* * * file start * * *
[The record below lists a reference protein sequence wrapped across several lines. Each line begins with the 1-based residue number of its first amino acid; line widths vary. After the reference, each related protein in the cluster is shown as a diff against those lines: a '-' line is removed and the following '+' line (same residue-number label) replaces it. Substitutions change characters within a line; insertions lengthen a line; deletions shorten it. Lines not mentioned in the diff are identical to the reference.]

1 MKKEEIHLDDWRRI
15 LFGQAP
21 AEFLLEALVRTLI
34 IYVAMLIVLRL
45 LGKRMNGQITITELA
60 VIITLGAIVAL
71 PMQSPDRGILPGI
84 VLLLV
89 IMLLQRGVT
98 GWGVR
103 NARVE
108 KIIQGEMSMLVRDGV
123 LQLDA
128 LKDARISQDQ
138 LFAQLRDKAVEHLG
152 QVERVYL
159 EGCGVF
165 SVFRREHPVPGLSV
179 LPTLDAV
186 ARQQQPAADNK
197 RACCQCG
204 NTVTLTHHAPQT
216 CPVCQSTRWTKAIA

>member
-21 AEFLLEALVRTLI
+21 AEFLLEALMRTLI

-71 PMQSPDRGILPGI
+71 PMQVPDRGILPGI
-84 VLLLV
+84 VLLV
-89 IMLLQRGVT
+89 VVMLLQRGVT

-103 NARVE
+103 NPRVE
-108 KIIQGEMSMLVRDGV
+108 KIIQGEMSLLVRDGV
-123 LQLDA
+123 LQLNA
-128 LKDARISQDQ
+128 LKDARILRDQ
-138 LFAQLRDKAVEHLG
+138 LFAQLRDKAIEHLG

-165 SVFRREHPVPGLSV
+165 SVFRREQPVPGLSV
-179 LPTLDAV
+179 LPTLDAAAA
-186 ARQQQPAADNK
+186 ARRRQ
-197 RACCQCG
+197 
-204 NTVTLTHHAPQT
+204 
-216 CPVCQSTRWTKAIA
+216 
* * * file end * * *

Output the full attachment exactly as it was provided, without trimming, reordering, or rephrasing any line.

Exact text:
[The record below lists a reference protein sequence wrapped across several lines. Each line begins with the 1-based residue number of its first amino acid; line widths vary. After the reference, each related protein in the cluster is shown as a diff against those lines: a '-' line is removed and the following '+' line (same residue-number label) replaces it. Substitutions change characters within a line; insertions lengthen a line; deletions shorten it. Lines not mentioned in the diff are identical to the reference.]

1 MKKEEIHLDDWRRI
15 LFGQAP
21 AEFLLEALVRTLI
34 IYVAMLIVLRL
45 LGKRMNGQITITELA
60 VIITLGAIVAL
71 PMQSPDRGILPGI
84 VLLLV
89 IMLLQRGVT
98 GWGVR
103 NARVE
108 KIIQGEMSMLVRDGV
123 LQLDA
128 LKDARISQDQ
138 LFAQLRDKAVEHLG
152 QVERVYL
159 EGCGVF
165 SVFRREHPVPGLSV
179 LPTLDAV
186 ARQQQPAADNK
197 RACCQCG
204 NTVTLTHHAPQT
216 CPVCQSTRWTKAIA

>member
-21 AEFLLEALVRTLI
+21 AEFLLEALMRTLI

-71 PMQSPDRGILPGI
+71 PMQVPDRGILPGI
-84 VLLLV
+84 VLLV
-89 IMLLQRGVT
+89 VVMLLQRGVT

-103 NARVE
+103 NPRVE
-108 KIIQGEMSMLVRDGV
+108 KIIQGEMSLLVRDGV
-123 LQLDA
+123 LQLNA
-128 LKDARISQDQ
+128 LKDARILRDQ
-138 LFAQLRDKAVEHLG
+138 LFAQLRDKAIEHLG

-165 SVFRREHPVPGLSV
+165 SVFRREQPVPGLSV
-179 LPTLDAV
+179 LPTLDAAAA
-186 ARQQQPAADNK
+186 ARRRQ
-197 RACCQCG
+197 
-204 NTVTLTHHAPQT
+204 
-216 CPVCQSTRWTKAIA
+216 